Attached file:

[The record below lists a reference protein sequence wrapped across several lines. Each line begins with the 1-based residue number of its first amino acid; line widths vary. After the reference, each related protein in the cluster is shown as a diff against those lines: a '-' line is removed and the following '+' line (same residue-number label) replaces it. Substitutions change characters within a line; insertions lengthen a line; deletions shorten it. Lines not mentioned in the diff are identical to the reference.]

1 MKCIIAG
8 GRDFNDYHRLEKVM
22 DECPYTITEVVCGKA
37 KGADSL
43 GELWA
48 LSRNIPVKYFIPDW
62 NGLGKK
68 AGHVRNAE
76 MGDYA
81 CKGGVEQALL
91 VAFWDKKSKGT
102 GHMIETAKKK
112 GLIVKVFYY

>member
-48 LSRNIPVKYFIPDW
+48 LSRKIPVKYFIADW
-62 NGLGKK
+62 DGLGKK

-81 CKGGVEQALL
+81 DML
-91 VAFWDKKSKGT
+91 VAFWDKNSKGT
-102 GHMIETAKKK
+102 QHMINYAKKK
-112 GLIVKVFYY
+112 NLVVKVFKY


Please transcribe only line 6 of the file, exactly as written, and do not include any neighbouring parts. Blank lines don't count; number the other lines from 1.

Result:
43 GELWA